Today I’m going to let you take a peek into the childbirth classes that I teach here in North Florida. On the first night, we go over the stages of labor. Let’s just jump right in and talk all about early labor…
This post is one part in a series called “The Doula’s Guide to the Stages of Labor“.
Here are the links to each part in the series.
The Doula’s Guide to the Stages of Labor
Do you know how many stages of labor there are?
(There are three.)
Any idea of what they are?
I’ll give you a hint. Stage three is the delivery of the placenta. (The placenta gets its own stage. Cool, right?)
Stage two is pushing and the birth of the baby.
Does that help you figure out what stage one is?
Stage one is labor, which is when a woman has contractions that dilate her cervix to 10 cm, give or take (it’s not like we have a ruler up there, you know?), preparing her for the second stage, which is pushing.
Ok great! You’re all set. Have a great birth!
Haha… I wouldn’t do that to you. Now that we know what we know, let’s talk about stage one more in depth.
(Before we move on can I just say one thing? When you’re in labor, what I’m explaining to you in this blog post… it won’t matter. You won’t be pondering what stage of labor you’re in. You won’t be thinking about labor much, really. Instead, you will BE labor. You will be so in your experience, and out of your thinking mind, that none of this will be relevant anymore. However, it is helpful to learn this information ahead of time (especially the birth partners) to give you a general idea of what to expect and how to cope.)
Stage One of Labor
Stage one is where you will spend the most time in the labor process. It’s also broken down into three parts – early labor, active labor and transition.
Signs of Early Labor
Early labor symptoms are very similar to end of pregnancy symptoms and therefore can be quite confusing and frustrating!
I didn’t know I had been in early labor with my first until I went into active labor. With my second, I called my midwife over to my home one night… and then I realized I wasn’t in labor (I did give birth the next night though). With my third… let’s just say that was the birth that left me the most confused.
Hindsight is always 20/20. Sometimes we don’t know where we’ve been until we look behind.
So… if you find yourself confused, you’re likely getting close to the end. Ha!
I suppose that isn’t very helpful, so I’ll get a little bit more specific for you.
Signs of early labor are…
- Loose stools (diarrhea cha cha cha!)
- Contractions that don’t go away or space out with a glass of water or two, rest and/or a shower
- Contractions start FEELING different than braxton hicks (With my first, in early labor the contractions migrated to my back, whereas previously my braxton hicks’ were only in the front.)
- Contractions that get stronger, longer and closer together
- Early labor contractions are typically around 30 seconds long
- Bloody show or mucus plug
- Baby “dropping” or moving down lower in the pelvis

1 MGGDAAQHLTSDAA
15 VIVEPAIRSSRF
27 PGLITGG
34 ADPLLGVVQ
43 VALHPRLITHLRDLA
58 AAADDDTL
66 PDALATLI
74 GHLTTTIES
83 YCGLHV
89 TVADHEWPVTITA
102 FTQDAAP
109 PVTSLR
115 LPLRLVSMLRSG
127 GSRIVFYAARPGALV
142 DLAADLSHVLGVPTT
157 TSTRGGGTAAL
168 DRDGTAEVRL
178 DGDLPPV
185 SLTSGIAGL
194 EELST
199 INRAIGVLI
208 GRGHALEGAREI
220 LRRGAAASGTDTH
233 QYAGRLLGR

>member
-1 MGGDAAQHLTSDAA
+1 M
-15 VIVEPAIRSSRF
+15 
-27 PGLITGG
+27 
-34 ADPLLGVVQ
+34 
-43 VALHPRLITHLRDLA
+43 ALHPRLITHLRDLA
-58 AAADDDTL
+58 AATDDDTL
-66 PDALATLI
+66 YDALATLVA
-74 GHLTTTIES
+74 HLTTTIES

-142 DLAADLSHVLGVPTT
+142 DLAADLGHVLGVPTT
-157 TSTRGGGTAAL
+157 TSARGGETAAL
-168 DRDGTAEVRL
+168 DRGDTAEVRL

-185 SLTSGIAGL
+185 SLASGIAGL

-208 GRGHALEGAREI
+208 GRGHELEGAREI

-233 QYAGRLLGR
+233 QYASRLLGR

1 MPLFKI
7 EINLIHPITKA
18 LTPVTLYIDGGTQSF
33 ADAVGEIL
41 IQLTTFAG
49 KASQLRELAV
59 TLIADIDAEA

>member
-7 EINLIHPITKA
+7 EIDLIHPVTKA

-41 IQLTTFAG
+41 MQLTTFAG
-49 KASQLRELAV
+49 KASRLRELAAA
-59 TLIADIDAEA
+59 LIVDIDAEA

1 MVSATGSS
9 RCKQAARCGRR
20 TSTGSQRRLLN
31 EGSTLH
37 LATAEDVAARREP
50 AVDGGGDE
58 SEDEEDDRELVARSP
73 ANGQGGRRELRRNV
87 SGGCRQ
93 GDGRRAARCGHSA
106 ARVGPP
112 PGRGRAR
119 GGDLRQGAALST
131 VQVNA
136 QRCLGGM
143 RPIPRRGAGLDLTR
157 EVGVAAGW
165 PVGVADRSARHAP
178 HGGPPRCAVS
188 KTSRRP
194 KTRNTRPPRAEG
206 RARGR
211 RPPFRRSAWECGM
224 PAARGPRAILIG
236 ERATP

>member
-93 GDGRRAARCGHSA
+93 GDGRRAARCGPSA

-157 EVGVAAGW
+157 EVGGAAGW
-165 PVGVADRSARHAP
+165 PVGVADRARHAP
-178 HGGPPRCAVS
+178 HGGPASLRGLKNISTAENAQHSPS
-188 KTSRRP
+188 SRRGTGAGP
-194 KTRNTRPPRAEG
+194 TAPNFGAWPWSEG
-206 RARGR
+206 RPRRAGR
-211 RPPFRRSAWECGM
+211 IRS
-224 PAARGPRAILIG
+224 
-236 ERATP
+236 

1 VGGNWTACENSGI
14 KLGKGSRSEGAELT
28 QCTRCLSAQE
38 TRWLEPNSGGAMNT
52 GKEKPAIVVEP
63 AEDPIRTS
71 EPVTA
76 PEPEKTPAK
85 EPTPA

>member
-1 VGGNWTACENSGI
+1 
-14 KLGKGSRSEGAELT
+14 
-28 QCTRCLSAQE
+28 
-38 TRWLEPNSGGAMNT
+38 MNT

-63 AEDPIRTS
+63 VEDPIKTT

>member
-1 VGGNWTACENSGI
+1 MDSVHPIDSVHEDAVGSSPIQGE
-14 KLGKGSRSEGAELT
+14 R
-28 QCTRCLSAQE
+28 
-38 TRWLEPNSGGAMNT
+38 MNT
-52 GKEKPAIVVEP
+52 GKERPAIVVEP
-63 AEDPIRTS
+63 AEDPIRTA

- Cervical dilation
- Water breaks
Now let me stop you right there. Just because you have one or even two of the signs of early labor above, doesn’t mean that you’re in early labor. For example, say you have a vaginal exam when you’re 39 weeks pregnant and you find out you’re 5 cm dilated. And the vaginal exam caused a bunch of braxton hicks contractions.
Does that mean you’re in early labor? No. Does that mean you’re going to have your baby very soon? No. Well, yes, obviously because you’re full-term, but not necessarily right this second or today.
Always remember that your vagina is not a crystal ball.
Coping through Early Labor
If you are in early labor here are some things you could do to help cope.
- Carry on with your normal life. A watched pot never boils!
- TAKE A NAP!
- Go for a hike or a walk.
- Walk the mall or another indoor air-conditioned facility if it’s too hot outside.
- Hang out with family.
- Bake a cake for baby’s birthday.
- Finish working on the baby’s room.
- Start a baby book.
- Finish your pregnancy journal.
- Finish thank you notes.
- Pack a hospital bag for birth.
- Finalize any child or pet care plans for during labor.
- Eat and drink freely and often.
- Grocery shop.
- Watch a movie.
- Take a picture of your beautiful pregnant belly!
- Use this website at your discretion.
- Early labor is not typically when most women head to the hospital.
*DO NOT POST ON SOCIAL MEDIA YOU THINK YOU’RE IN LABOR. IF IT TURNS OUT YOU ARE NOT IN LABOR YOU WILL WISH YOU HADN’T.
The Best Advice Ever
If you get one thing from this blog post, let this be it.
Especially for a first time mom, the pain of labor isn’t usually what is most difficult. It’s exhaustion.
Labor pain isn’t what encourages most mothers to get an epidural, it’s exhaustion.
If you do one thing on the coping list above, let it be “take a nap”. Rest.
If you wake in the middle of the night with contractions PLEASE try and go back to sleep. If you can’t sleep, just be still in your bed in the dark. Don’t turn on lights, but rest your body and mind. Don’t wake your partner, let them sleep. You both need your rest. You have a lot of work in front of you!
Alright, class. What questions do you have for me so far? Leave a comment and let me know.
Part 2 and 3 will be published soon!Check out my NEWEST eBook: A Simple Guide to the Hard Parts of Labor! What's inside? ---->> ALL of my best information about getting through the hard parts of labor. Want a copy? Simply click the image above, follow the prompts, and it will be delivered to you today!